And finally, because this post, after all,  IS a tribute to and celebration of Vivienne Westwood; in her own writning, how anyone can do it oneself (of course, you all can actually sew your own clothes!).

I agree more and more with her last advice: there is status in wearing your favourites over + over until they grow old (patina) or fall apart (I'd like to add: and then us crafty girls - and boys - can make ourselves new copies)!

Image from FOXYMAN via Bits and Bobbins

If you want more of Westwood, read SHOWstudio's in depth interview with her.


  1. There was an amazing Westwood retrospective that came to San Francisco in 2007 (!) that really opened my eyes to her body of work. Very impressive and a fun exhibit.

    Have fun draping! The textbook we used at FIT is here:
    Though I see it's now crazy expensive!

  2. Thanks for the roundup, It always looks so intimidating but I think it's really about the process and playing with the fabric and being able to step away from ones original vision and follow the path the fabric leads you (didn't sound that cheesy in my head).

  3. And I'm so jealous of your draping course!! Wish I was there to attend too. It has been one of my "Wish I Could" things to do, and now you have inspired me to search here in Aussie Land to find a draping course. In the meantime, will check out your videos. Ps: Glad you like my garden pics (more on the way).

  4. what a timing. I just finished my draped skirt today. I've been keen on draping since i saw drape drape, japanese pattern book which you probably know or own already. what a luck you have. I never can find such kind of course in switzerland. Wish you a good luck.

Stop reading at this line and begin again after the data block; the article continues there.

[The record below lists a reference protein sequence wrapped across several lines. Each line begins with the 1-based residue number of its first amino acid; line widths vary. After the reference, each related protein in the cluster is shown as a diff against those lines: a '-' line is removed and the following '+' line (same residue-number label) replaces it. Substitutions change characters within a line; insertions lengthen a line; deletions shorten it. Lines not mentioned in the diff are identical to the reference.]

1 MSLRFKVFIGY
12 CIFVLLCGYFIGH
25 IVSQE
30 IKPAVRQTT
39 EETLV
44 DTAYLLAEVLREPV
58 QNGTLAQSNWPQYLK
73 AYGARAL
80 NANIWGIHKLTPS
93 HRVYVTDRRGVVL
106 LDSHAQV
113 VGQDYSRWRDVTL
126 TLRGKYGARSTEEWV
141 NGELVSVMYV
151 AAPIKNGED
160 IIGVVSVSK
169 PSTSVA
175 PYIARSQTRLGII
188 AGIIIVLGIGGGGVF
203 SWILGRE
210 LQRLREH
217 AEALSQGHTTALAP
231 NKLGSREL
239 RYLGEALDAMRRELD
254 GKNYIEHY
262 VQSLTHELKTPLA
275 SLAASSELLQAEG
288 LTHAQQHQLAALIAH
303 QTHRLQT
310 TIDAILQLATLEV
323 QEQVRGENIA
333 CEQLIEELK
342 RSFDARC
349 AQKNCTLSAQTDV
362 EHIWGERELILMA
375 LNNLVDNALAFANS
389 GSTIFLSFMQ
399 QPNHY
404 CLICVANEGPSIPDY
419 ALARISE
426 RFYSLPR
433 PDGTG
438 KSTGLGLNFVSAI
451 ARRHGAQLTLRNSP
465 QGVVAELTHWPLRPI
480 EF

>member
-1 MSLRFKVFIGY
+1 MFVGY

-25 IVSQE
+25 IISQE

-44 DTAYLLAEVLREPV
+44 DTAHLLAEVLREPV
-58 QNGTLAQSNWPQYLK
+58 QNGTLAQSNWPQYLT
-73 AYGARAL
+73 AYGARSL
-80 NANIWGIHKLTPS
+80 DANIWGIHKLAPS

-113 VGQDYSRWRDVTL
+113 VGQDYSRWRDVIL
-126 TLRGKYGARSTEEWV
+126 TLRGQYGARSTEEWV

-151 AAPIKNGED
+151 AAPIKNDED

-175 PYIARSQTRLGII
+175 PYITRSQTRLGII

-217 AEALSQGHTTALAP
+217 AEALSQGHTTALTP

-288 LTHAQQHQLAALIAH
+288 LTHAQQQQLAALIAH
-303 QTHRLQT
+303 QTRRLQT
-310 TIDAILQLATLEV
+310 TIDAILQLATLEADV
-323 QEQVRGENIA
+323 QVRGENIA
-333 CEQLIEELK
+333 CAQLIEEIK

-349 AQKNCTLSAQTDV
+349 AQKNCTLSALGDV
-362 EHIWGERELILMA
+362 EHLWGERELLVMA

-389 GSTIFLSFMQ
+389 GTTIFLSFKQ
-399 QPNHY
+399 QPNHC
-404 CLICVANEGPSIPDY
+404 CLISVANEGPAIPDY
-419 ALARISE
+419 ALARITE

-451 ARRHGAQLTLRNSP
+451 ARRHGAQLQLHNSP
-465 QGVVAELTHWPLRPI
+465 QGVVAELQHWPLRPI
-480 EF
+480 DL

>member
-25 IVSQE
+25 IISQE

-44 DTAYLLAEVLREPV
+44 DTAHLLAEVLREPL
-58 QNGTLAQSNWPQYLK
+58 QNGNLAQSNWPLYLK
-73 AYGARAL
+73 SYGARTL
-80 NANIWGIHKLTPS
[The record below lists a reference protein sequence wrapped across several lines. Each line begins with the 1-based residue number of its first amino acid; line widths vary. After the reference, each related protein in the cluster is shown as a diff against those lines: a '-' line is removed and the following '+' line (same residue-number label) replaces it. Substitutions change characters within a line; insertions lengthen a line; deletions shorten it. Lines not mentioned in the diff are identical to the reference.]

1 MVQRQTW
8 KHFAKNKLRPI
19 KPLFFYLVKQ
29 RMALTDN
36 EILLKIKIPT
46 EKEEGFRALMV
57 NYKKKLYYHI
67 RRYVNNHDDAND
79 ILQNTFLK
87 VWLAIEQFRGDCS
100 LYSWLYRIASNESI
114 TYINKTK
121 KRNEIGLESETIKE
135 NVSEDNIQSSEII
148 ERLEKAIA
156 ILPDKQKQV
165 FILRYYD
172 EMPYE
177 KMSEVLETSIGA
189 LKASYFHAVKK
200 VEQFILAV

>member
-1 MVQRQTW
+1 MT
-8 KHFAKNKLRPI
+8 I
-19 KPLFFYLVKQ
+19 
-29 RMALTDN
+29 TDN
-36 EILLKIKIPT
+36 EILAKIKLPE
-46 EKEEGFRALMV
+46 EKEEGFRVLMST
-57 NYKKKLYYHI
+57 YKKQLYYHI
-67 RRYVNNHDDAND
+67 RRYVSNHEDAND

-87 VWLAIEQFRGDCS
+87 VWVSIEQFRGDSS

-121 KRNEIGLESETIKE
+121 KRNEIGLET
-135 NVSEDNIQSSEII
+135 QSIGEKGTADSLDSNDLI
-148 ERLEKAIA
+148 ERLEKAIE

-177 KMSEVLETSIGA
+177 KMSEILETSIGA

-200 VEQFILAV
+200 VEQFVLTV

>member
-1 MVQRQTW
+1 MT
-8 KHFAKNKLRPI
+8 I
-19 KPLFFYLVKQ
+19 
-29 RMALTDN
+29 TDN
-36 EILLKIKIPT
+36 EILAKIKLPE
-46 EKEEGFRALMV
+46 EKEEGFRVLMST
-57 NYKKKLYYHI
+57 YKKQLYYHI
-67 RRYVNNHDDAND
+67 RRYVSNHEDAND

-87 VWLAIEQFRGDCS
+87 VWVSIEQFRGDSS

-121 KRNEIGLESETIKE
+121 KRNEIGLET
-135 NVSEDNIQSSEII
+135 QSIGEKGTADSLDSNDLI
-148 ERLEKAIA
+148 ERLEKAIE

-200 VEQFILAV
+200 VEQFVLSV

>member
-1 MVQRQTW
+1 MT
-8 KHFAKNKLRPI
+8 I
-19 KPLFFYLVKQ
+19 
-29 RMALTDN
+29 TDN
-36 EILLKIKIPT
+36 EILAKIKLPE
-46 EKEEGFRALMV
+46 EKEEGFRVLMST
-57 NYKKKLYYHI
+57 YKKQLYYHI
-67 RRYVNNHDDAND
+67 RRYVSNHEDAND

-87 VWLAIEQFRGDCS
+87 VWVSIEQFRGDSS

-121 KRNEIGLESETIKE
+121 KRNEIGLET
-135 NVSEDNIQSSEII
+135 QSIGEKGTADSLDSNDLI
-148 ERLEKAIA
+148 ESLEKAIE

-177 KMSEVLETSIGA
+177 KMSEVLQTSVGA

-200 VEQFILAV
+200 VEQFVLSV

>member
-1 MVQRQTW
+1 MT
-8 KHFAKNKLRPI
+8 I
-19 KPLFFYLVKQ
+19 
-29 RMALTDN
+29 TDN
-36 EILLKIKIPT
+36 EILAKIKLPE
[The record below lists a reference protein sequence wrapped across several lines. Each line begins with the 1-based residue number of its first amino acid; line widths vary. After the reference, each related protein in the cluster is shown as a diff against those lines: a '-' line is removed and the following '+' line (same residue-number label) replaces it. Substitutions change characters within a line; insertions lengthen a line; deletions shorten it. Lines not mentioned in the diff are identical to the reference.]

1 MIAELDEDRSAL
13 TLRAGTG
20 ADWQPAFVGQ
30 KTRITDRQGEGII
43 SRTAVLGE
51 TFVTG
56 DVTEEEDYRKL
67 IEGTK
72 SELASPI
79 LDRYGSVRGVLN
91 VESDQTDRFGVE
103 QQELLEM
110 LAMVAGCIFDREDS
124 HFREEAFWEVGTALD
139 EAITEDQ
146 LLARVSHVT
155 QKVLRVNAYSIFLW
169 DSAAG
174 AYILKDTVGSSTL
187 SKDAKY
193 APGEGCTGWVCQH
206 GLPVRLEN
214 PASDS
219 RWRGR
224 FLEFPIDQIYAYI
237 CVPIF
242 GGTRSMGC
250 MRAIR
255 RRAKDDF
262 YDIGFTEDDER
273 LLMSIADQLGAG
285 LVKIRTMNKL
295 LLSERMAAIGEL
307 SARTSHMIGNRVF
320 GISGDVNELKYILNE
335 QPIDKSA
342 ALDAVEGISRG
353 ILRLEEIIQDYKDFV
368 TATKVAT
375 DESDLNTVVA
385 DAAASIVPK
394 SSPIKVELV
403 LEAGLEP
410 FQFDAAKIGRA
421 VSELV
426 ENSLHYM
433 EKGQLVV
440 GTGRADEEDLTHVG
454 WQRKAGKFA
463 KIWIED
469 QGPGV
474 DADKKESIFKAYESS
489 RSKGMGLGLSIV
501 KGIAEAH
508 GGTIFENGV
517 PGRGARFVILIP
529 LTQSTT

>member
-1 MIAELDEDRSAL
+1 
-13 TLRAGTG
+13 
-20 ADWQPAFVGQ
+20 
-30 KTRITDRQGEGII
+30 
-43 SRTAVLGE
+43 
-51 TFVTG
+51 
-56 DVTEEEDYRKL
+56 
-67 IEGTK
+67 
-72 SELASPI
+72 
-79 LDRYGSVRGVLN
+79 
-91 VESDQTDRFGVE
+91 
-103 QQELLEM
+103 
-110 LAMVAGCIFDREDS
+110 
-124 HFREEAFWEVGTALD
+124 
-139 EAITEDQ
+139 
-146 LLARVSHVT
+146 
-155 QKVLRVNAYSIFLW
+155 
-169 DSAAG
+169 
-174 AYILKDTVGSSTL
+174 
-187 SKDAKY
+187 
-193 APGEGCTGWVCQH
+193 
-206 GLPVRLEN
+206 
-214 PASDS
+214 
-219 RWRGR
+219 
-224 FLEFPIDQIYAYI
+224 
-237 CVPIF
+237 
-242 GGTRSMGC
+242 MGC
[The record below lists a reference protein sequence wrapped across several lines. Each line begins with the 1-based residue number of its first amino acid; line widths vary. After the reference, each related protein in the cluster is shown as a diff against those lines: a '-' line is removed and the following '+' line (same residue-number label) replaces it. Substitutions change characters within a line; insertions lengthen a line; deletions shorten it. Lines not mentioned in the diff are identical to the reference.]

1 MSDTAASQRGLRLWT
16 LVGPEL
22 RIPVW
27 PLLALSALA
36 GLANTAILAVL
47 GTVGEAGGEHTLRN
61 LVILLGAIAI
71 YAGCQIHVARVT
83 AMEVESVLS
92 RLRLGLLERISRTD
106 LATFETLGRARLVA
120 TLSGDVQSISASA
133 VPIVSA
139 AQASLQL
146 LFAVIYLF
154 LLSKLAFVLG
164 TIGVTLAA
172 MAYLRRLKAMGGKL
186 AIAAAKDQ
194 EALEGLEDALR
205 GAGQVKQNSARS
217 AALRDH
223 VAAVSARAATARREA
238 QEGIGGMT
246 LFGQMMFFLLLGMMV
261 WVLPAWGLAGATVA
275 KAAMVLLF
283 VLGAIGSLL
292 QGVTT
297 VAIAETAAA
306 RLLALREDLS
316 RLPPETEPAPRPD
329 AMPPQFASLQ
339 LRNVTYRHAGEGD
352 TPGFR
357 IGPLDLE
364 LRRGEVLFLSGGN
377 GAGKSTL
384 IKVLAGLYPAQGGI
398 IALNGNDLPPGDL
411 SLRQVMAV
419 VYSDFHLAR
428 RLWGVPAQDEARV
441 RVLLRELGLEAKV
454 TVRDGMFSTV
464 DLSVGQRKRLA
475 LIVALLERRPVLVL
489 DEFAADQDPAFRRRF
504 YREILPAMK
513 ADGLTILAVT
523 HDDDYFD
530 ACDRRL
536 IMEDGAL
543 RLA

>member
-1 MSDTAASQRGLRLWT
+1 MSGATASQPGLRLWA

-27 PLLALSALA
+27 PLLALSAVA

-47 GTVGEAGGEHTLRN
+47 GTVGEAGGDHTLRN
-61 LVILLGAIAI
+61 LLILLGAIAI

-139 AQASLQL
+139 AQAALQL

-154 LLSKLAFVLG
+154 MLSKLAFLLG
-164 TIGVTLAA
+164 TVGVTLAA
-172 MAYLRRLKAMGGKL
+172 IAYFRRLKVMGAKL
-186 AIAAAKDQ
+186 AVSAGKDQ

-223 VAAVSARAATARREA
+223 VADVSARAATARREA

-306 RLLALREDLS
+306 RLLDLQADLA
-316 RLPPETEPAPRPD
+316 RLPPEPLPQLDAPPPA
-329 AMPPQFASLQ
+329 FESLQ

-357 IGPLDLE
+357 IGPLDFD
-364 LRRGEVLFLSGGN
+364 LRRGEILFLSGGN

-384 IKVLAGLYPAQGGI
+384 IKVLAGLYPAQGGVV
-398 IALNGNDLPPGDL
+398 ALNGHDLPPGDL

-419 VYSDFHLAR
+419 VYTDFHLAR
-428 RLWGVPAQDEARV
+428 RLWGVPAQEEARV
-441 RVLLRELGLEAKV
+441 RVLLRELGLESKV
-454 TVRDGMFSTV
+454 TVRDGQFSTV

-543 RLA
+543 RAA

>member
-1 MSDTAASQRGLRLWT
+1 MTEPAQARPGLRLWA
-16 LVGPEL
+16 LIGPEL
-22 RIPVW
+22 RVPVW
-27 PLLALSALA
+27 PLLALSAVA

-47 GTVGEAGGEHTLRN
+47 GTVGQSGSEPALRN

5. redsilvia: Ah, I wish I had had the chance to see it.
    There are so many exhibitions that I don't see! There is even one here in Stockholm now, about Swedish haute couture-designer Lars Wallin (whose wedding dresses actually made me want to get married in a big, white seeding, only because of the beauty of the dresses…). Thanks for the link to your text book, I'll keep my eyes open for a cheaper copy!

    Katarina: Hehe, it makes sense though! However, I hep to learn to control the process by taking this class (won't mind happy accidents during the process though).

    Evelyne: I hope you find a course! I've wanted to take one for ages too, but haven't searched for real until now, and there it was! Life is a bit of a gamble sometimes… :-)

    Sue: I'm sure you could be able to find a class in Switzerland! I guess it depends on where you live, though (it's probably easier in a capital, which is where I am). I intend to post pictures and stuff from my course, I hope they'll be of inspiration and help to you as well as me!

  6. Draping is fabulous! You'll have an awesome time at your course. I haven't draped in ages due to my total laziness but I should really get back into it again.

    Actually I did a draped skirt tutorial on my blog ages ago. Here it is if you're interested:

    (I don't know how much sense my instructions made but I had a quick look over them again and they look reasonable... haha)

  7. I just love Vivienne Westwood too, she is one of my favourites, along with John Galliano and Alexander McQueen. Her work is soo inspiring! I came across one of her garments once, and had a good poke about and look at it, and it was very complicated, way more than it would appear form a casual glance. I think she is a cutting genius...
    I hope you enjoy your class!

  8. I was so hoping that film would be on Netflix...alas, it isn't. I will keep checking, though!

  9. Where are you? Please come back..